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The Scientific World Journal
Volume 2012 (2012), Article ID 621969, 11 pages
Research Article

TNF-α Promotes IFN-γ-Induced CD40 Expression and Antigen Process in Myb-Transformed Hematological Cells

1Australian Institute for Bioengineering and Nanotechnology, The University of Queensland, Brisbane, QLD 4072, Australia
2Illawarra Health and Medical Research Institute, University of Wollongong, NSW 2522, Australia
3School of Medicine and Medical Management, Hangzhou Normal University, Hangzhou 310036, China
4UQ Centre for Clinical Research, The University of Queensland, Herston, Brisbane, QLD 4029, Australia

Received 27 July 2011; Accepted 3 October 2011

Academic Editor: Fulvio D'Acquisto

Copyright © 2012 Wenyi Gu et al. This is an open access article distributed under the Creative Commons Attribution License, which permits unrestricted use, distribution, and reproduction in any medium, provided the original work is properly cited.


Tumour necrosis factor-α, interferon-γ and interleukin-4 are critical cytokines in regulating the immune responses against infections and tumours. In this study, we investigated the effects of three cytokines on CD40 expression in Myb-transformed hematological cells and their regulatory roles in promoting these cells into dendritic cells. We observed that both interleukin-4 and interferon-γ increased CD40 expression in these hematological cells in a dose-dependent manner, although the concentration required for interleukin-4 was significantly higher than that for interferon-γ. We found that tumour necrosis factor-α promoted CD40 expression induced by interferon-γ, but not by interleukin-4. Our data showed that tumour necrosis factor-α plus interferon-γ-treated Myb-transformed hematological cells had the greatest ability to take up and process the model antigen DQ-Ovalbumin. Tumour necrosis factor-α also increased the ability of interferon-γ to produce the mixed lymphocyte reaction to allogenic T cells. Furthermore, only cotreatment with tumour necrosis factor-α and interferon-γ induced Myb-transformed hematological cells to express interleukin-6. These results suggest that tumour necrosis factor-α plays a key regulatory role in the development of dendritic cells from hematological progenitor cells induced by interferon-γ.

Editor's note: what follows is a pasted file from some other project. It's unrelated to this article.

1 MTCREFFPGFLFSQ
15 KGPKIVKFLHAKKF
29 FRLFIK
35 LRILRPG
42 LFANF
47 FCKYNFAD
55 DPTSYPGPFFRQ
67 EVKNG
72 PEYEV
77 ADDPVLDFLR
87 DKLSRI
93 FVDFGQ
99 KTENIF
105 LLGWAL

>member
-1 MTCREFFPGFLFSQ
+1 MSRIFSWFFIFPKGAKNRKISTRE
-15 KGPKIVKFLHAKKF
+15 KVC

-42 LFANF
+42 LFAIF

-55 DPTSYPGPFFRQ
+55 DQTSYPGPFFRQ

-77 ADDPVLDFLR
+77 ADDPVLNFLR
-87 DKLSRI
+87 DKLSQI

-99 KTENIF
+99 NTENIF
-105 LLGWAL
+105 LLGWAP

1. Introduction